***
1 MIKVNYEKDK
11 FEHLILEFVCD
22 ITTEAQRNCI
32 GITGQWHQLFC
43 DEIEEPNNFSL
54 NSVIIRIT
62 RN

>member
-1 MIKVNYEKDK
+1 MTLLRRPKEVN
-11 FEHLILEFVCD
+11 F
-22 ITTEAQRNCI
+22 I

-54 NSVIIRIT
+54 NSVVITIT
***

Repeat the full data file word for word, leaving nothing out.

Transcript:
1 MIKVNYEKDK
11 FEHLILEFVCD
22 ITTEAQRNCI
32 GITGQWHQLFC
43 DEIEEPNNFSL
54 NSVIIRIT
62 RN

>member
-1 MIKVNYEKDK
+1 MTLLRRPKEVN
-11 FEHLILEFVCD
+11 F
-22 ITTEAQRNCI
+22 I

-54 NSVIIRIT
+54 NSVVITIT